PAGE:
One of the more complex issues employers have to deal with is workers compensation insurance. This government program protects employers from being taken to court over injuries that occur on the job. The following article takes a closer look at the workers compensation program from an employer's perspective.
Need to Carry
The majority of employers will need to carry workers compensation insurance, although there are some important exceptions. The requirements vary from state to state, but generally, employers who have more than one or two workers must participate in the program.
In some states, a business that employs agricultural workers is not required to purchase the insurance. In other states, domestic workers can be exempted from the program at the discretion of the employer. Another important exception involves independent contractors. Employers are not required to cover these workers.
Also, it's important to note that Texas is the only state that does not require any employer to participate in the program. Texas employers who opt out, however, can be sued by a worker who is injured on the job. If they decide not carry the insurance, the employers are required by law to inform their employees of this fact.
A common concern of many employers is determining what types of injuries are covered by workers compensation. The basic standard is that any injury or illness related to a employee's job is covered by the program. Employers need to remember that an injury does not have to occur in the workplace to be covered. For example, if an employee of a company is injured on a work-related business trip, that worker may claim workers compensation benefits in some instances.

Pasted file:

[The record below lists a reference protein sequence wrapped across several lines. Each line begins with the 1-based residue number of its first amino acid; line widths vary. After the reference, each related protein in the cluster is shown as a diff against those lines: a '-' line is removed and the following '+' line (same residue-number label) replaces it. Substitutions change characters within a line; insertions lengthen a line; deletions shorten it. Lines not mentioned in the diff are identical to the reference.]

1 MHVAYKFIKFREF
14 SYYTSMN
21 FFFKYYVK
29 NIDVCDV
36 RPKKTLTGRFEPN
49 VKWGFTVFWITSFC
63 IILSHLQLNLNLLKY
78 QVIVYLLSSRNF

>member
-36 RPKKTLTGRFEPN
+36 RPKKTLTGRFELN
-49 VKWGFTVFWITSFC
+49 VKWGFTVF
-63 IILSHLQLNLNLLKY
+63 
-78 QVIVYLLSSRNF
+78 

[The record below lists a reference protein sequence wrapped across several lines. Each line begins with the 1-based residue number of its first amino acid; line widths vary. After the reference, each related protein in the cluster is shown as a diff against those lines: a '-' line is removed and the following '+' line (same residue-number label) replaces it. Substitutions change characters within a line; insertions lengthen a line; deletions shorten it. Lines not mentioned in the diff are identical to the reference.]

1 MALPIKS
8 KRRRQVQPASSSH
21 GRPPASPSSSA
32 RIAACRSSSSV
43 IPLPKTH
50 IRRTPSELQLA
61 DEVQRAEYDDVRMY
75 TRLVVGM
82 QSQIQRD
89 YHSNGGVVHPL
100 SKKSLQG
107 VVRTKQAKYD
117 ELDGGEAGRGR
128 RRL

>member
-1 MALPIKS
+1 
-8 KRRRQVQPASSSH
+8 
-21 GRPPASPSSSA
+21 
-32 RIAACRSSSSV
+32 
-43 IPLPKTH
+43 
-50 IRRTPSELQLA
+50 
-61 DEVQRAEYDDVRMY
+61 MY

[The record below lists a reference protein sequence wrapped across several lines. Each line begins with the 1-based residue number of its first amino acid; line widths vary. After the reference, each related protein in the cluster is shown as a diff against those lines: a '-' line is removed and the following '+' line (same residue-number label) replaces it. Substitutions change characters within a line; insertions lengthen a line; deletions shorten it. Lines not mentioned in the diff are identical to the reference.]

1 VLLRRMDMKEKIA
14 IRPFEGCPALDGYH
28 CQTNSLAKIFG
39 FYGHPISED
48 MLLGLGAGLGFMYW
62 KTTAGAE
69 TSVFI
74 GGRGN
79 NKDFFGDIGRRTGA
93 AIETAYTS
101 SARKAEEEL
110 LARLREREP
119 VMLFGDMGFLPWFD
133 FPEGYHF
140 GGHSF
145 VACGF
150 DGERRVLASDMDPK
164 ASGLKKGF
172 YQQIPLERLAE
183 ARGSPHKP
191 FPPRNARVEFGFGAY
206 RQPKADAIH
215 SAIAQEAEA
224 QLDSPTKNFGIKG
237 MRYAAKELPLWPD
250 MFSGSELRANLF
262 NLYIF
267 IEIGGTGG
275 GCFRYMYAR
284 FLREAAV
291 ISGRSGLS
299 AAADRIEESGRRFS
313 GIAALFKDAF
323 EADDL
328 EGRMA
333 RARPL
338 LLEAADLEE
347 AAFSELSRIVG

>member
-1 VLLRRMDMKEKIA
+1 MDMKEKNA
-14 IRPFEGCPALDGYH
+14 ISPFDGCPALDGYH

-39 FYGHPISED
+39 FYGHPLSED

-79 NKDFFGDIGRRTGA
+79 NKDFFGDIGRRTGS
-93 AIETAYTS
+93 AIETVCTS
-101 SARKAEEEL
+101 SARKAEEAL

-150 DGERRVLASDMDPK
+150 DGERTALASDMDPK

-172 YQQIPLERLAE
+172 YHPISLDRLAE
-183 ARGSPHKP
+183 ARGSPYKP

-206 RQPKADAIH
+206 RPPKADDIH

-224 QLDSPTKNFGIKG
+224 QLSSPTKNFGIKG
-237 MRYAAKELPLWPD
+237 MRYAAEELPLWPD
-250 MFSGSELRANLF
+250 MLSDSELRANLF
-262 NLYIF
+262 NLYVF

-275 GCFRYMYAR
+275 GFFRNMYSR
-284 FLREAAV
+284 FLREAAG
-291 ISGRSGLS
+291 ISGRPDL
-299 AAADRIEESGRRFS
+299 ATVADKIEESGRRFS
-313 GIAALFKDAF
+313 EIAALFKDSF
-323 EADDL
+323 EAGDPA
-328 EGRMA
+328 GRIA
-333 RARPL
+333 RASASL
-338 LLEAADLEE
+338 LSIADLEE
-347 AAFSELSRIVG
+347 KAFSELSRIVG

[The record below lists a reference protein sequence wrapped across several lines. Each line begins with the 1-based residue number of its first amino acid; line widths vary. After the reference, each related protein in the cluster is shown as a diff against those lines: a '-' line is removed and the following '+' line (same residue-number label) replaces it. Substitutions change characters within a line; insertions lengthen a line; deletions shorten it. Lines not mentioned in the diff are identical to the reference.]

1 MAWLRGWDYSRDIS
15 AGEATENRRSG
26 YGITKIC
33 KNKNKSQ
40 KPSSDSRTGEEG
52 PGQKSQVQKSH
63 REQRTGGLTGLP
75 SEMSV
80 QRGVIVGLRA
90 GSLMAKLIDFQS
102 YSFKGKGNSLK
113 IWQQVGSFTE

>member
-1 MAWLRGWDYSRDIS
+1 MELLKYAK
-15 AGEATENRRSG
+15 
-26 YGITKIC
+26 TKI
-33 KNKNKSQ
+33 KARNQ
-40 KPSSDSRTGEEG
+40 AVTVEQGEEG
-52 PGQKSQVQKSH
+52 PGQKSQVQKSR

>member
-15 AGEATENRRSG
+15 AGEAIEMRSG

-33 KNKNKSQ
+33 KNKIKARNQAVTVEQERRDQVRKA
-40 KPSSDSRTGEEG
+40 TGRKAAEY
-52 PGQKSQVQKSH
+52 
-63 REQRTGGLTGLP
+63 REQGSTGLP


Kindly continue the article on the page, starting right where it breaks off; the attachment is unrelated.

In many states, however, coverage can be denied if the injury is a result of misbehavior by the worker. For example, an employer who injures himself while on drugs may be denied coverage. A workers comp lawyer can tell you more about these nuances.
Employers in the workers compensation program must abide by federal and state regulations regarding their obligation to their employees. For example, the employer is generally required to post information about the worker's right under the program at a location where it can be viewed by all employees.
Also, the employer must make workers compensation claim forms available to any employee who need them. The employer must give the worker basic information on how to file a claim, as well. These things should typically be done within 24 hours of the worker informing the employer that they have a job-related injury.